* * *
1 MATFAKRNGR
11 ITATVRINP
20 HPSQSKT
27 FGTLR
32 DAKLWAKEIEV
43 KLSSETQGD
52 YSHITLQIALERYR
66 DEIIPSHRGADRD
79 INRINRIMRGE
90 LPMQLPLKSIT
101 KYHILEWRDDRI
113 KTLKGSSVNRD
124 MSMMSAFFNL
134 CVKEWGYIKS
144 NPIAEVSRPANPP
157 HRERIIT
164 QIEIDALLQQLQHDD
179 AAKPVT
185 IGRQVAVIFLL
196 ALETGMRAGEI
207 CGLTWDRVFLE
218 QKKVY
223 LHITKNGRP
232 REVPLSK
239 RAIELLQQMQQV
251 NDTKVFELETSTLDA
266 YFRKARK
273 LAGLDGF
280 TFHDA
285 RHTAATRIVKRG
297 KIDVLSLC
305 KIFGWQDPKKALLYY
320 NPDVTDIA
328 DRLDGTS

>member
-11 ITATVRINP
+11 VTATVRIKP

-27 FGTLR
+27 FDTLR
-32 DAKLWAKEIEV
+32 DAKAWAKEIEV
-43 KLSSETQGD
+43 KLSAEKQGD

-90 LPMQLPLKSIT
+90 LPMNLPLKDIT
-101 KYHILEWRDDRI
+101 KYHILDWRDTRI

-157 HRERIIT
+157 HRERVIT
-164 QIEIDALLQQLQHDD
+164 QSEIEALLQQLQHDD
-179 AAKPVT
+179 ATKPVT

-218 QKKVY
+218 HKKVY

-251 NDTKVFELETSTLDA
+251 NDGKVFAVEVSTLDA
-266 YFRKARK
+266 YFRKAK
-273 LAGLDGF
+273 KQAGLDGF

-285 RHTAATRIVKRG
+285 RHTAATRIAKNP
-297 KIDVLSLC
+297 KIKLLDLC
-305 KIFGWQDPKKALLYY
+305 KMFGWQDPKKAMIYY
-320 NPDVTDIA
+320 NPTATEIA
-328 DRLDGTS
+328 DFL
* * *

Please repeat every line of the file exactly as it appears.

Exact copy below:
1 MATFAKRNGR
11 ITATVRINP
20 HPSQSKT
27 FGTLR
32 DAKLWAKEIEV
43 KLSSETQGD
52 YSHITLQIALERYR
66 DEIIPSHRGADRD
79 INRINRIMRGE
90 LPMQLPLKSIT
101 KYHILEWRDDRI
113 KTLKGSSVNRD
124 MSMMSAFFNL
134 CVKEWGYIKS
144 NPIAEVSRPANPP
157 HRERIIT
164 QIEIDALLQQLQHDD
179 AAKPVT
185 IGRQVAVIFLL
196 ALETGMRAGEI
207 CGLTWDRVFLE
218 QKKVY
223 LHITKNGRP
232 REVPLSK
239 RAIELLQQMQQV
251 NDTKVFELETSTLDA
266 YFRKARK
273 LAGLDGF
280 TFHDA
285 RHTAATRIVKRG
297 KIDVLSLC
305 KIFGWQDPKKALLYY
320 NPDVTDIA
328 DRLDGTS

>member
-11 ITATVRINP
+11 VTATVRIKP

-27 FGTLR
+27 FDTLR
-32 DAKLWAKEIEV
+32 DAKAWAKEIEV
-43 KLSSETQGD
+43 KLSAEKQGD

-90 LPMQLPLKSIT
+90 LPMNLPLKDIT
-101 KYHILEWRDDRI
+101 KYHILDWRDTRI

-157 HRERIIT
+157 HRERVIT
-164 QIEIDALLQQLQHDD
+164 QSEIEALLQQLQHDD
-179 AAKPVT
+179 ATKPVT

-218 QKKVY
+218 HKKVY

-251 NDTKVFELETSTLDA
+251 NDGKVFAVEVSTLDA
-266 YFRKARK
+266 YFRKAK
-273 LAGLDGF
+273 KQAGLDGF

-285 RHTAATRIVKRG
+285 RHTAATRIAKNP
-297 KIDVLSLC
+297 KIKLLDLC
-305 KIFGWQDPKKALLYY
+305 KMFGWQDPKKAMIYY
-320 NPDVTDIA
+320 NPTATEIA
-328 DRLDGTS
+328 DFL